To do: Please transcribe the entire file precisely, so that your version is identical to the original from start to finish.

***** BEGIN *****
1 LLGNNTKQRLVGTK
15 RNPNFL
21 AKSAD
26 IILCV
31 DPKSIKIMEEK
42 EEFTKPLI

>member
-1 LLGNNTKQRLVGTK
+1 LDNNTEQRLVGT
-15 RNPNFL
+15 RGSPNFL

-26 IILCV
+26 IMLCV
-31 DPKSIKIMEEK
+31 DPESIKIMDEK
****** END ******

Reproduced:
1 LLGNNTKQRLVGTK
15 RNPNFL
21 AKSAD
26 IILCV
31 DPKSIKIMEEK
42 EEFTKPLI

>member
-1 LLGNNTKQRLVGTK
+1 LDNNTEQRLVGT
-15 RNPNFL
+15 RGSPNFL

-26 IILCV
+26 IMLCV
-31 DPKSIKIMEEK
+31 DPESIKIMDEK